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Re: Winning practices for the Easy Sats, (no whiners)



Another option to keeping transmissions short is to use a short APRS
beacon at the end of your voice transmission.  I am not advocating
everybody run out and do it, but it does solve many issues that have
been posted and opens more bandwidth for contacts.

1. The callsign is in the beacon.  If you missed what the person said it
     is now on your screen (TH-D7A, TM-D700, Palm Pilot connected
     to radio/TNC, Computer connected to radio/TNC, etc.)

2. Location and Grid Square could be in the beacon as well, and thus,
    no need to repeat that information either.

3. Even your email address could be include in a short packet burst
    to respond via e-mail after the satellite pass.


Increased efficiency = more contacts..

This may seem unlike the traditional contact, but there is nothing
traditional
with these FM birds.  With APRS you reduce the redundancy and simply
make a call and confirm you heard them.  The rest is data in your hand or
on the screen.  Then, there is no need for rambling to waste bandwidth
when you can see it in front of you.

Mixing data and voice communications seems to be another avenue to
open minds for future technologies.  The world just seems to keep
changing....

Just a thought....



73's

Tim - N8DEU
Huntsville, Alabama



-----Original Message-----
From: Mike Gilchrist <kf4fdj@AMSAT.Org>
To: amsat-bb@AMSAT.Org <amsat-bb@AMSAT.Org>
Date: Sunday, February 27, 2000 10:03 AM
Subject: [amsat-bb] Winning practices for the Easy Sats, (no whiners)


>1) Operators who only put their call out are seldom picked out of the crowd
>and engaged in a QSO. Instead, pick a station and call them specifically.
>Try to time your transmission so you jump right in when the last QSO
clears.
>
>2) Rehearse what you're going to say. When the bird is yours, speak loudly,
>clearly, and to the point. Excess "umm, ahh, well, ah" transmissions will
>only cause other operators to ignore you, especially on a busy bird.
>
>3) Don't call CQ. If there is at least one other operator out there, they
>will hear you. Reserve calling CQ for the linear birds where one must hunt
>up and down the transponder for a signal. If you are calling CQ, most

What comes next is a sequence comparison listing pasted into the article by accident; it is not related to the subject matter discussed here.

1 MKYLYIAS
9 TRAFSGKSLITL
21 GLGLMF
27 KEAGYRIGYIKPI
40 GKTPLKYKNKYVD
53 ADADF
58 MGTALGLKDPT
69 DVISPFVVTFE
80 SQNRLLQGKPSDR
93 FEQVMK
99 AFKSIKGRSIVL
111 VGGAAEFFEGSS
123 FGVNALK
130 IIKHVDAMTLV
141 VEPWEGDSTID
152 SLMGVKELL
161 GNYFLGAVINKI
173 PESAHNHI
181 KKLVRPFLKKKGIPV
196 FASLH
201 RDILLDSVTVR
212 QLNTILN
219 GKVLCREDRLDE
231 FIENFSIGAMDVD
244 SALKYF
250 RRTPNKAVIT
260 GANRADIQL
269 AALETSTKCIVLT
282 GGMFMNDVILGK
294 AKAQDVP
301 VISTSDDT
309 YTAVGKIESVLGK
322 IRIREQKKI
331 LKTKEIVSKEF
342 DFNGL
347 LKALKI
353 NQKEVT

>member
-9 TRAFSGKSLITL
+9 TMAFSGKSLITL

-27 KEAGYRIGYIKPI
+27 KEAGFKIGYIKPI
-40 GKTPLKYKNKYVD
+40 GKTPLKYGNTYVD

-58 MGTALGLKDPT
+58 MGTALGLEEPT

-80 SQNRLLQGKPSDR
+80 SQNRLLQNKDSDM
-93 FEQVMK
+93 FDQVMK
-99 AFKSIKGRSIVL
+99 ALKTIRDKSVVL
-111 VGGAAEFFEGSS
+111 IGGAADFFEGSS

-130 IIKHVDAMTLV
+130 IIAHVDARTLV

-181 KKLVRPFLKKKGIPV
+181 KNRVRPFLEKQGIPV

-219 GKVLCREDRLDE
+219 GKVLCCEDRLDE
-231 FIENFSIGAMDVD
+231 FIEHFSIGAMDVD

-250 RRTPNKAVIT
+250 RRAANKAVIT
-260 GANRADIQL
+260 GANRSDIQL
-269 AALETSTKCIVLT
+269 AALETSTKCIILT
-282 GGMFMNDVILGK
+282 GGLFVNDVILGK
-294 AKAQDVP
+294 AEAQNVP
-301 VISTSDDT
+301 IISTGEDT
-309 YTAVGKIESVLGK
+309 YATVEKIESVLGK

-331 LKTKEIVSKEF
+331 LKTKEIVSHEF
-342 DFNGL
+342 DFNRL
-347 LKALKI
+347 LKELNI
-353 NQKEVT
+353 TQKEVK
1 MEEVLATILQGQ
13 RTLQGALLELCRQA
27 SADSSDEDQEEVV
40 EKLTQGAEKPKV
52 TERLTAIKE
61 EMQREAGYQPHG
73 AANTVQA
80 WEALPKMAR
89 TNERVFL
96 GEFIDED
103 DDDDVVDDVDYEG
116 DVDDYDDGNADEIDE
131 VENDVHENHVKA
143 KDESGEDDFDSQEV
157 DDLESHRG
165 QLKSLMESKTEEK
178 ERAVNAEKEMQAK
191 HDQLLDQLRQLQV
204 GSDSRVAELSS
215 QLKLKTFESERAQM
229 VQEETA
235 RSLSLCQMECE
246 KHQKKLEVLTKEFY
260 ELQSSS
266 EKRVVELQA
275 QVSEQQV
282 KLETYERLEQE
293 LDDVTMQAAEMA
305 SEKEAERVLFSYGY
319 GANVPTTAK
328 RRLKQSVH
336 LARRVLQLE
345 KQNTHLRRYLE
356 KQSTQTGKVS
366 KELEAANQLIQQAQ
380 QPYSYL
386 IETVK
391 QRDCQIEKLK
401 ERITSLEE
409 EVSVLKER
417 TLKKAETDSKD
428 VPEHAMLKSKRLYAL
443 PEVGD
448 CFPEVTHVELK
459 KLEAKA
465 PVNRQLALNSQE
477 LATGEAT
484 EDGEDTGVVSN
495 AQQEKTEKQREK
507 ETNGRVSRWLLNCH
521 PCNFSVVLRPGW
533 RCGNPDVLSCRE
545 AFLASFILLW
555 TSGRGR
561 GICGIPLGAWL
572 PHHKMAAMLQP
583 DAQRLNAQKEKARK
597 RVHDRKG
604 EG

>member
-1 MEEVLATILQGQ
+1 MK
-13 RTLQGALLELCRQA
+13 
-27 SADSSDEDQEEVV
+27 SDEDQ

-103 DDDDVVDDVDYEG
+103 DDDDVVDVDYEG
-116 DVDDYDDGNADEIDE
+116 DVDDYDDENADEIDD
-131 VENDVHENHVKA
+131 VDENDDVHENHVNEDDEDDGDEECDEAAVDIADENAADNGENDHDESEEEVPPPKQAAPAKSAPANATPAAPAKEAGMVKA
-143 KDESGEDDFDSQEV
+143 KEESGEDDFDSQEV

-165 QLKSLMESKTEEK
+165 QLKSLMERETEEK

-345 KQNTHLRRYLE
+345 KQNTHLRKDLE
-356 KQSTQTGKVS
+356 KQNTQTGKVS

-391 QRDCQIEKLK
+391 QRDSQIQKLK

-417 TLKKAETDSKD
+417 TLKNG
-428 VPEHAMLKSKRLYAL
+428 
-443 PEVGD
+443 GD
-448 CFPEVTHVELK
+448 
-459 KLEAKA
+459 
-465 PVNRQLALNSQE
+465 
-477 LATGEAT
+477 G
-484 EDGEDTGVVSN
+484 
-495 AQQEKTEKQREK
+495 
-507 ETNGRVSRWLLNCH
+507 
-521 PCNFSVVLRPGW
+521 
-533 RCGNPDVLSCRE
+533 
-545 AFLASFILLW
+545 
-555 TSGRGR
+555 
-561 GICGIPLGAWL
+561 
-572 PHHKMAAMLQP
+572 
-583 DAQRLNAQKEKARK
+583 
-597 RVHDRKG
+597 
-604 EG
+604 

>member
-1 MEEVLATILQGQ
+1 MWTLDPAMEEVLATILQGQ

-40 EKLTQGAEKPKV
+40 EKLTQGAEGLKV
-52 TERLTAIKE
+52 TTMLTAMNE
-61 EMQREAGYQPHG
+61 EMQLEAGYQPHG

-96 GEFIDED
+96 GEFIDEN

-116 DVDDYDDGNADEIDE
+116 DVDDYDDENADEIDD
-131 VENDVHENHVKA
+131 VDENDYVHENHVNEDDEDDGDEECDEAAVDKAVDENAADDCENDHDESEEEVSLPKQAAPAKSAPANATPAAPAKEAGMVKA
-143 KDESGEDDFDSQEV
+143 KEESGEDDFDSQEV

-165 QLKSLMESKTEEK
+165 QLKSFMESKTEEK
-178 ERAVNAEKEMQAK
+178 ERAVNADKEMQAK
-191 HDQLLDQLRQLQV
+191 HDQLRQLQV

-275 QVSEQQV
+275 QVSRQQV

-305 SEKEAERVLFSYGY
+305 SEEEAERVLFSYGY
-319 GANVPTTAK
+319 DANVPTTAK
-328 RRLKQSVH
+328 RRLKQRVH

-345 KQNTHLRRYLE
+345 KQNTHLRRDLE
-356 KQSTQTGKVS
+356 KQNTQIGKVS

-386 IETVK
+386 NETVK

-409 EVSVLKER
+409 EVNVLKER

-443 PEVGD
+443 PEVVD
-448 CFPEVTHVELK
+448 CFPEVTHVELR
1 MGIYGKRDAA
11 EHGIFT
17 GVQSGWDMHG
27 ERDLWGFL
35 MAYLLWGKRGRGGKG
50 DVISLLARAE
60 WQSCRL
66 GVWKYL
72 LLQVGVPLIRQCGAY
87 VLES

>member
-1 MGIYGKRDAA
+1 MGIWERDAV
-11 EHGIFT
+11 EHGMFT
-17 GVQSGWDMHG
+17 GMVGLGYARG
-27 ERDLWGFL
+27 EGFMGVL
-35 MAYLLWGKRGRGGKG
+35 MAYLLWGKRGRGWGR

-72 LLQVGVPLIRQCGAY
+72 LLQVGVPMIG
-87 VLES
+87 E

>operators assume you can't hear the bird.
>
>4) Use email and posts to the BB as an effective means to increase your
>chances. Pick a regular, and send them an email. You might want to tell
>them you are going to be QRP portable on AO27, SO-35 or UO14 the second
>pass tomorrow, and ask then to listen for you. Many times such a technique
>will open the door, and other operators who have heard your call and grid
>will call you as well.
>
>Usually, when an operator posts they are going to be working a special
>events stations, or a rare grid, or from a unique operating position, they
>generate traffic. Try announcing you will be working mass transit
>portable.  :-)
>
>5) Use a gain antenna, properly oriented and pointed at the satellite. Move
>around and optimize your position. Many times unseen elements affect the
>antenna pattern, and moving a few feet makes all the difference.
>
>6) Invest in a preamplifier. Many times it makes the difference between
>being able to work the bird or not. If you can't hear it, you can't work
>it! (see #3)
>
>7) Be polite and thank the other operator for the QSO. Nice guys DO win,
>and will be given a second chance.
>
>8) If another operator calls a station, and you hear them, wait a second
>before "grabbing" the bird. If you jump in too soon, you will acquire a bad
>reputation and other operators will avoid you.
>
>I think many times the case is an operator does NOT hear the initial call,
>instead of a callous disregard for decorum, which stems from having a poor
>downlink. (see #6) There are several frustrated operators out there who fit
>this model, and believe me, they ARE ignored. There IS a culture on the
>easy sats, and a little time spent monitoring and learning this culture
>will be time well spent.
>
>9) Don't whine. If you whine here, or on the satellites, you might acquire
>a bad reputation and other operators will avoid you. If someone else tries
>to engage you in negativism here or on the birds, dismiss them. Do not
>enter into negative dialog, period.  Generally negativism comes from
>failure. Encourage them to improve their lot, and become a winner.
>
>So, the well equipped operator, who is polite, persistent, speaks clearly,
>and gets to the point is the operator who will have most success as a
>portable satellite operator.
>
>
>73, and think positively -  Mike
>
>
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